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Pros and Cons of the Equal Rights Amendment

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Pros and Cons of the Equal Rights Amendment

The Equal Rights Amendment began its earliest discussions in 1920. These discussions took place immediately after two-thirds of the states approved women's suffrage. The nineteenth century was intertwined with several feminist movements such as abortion, temperance, birth control and equality. Many lobbyists and political education groups formed in these times. One such organization is the Eagle Forum, who claims to lead the pro-family movement. On the opposite side of the coin is The National Organization for Women, or NOW, which takes action to better the position of women in society. Feminism is the most powerful force for change in our time. The Equal Rights Amendment has been a powerfully debated subject for decades. Having passed the Senate with a vote of 84-8, it failed to get the requisite thirty-eight states to ratify it. Many discussions and arguments arise over the continued push for the Equal Rights Amendment. The need for change must be a consensus and achieved both nationally and at the state level. The attempt to ratify the Equal Rights Amendment continues, but with few supports left, it appears to have lost its momentum.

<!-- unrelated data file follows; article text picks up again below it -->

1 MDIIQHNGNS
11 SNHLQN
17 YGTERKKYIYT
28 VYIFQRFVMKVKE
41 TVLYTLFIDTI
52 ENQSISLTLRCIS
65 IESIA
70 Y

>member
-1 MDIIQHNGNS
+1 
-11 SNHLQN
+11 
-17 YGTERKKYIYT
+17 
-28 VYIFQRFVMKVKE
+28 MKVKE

The supporters of the Equal Rights Amendment seem to feel sex discrimination laws are simply not enough. The federal laws and regulations contain many loopholes, are inconsistently interpreted and may be repealed outright (NOW 1). Many supporters claim the Equal Rights Amendment is needed "to clarify law for the lower courts, whose decisions still reflect confusion and inconsistency about how to deal with sex discrimination claims (Francis 2). There is a supporting theory argument that "an amendment of equality would absolutely shift the burden away ...


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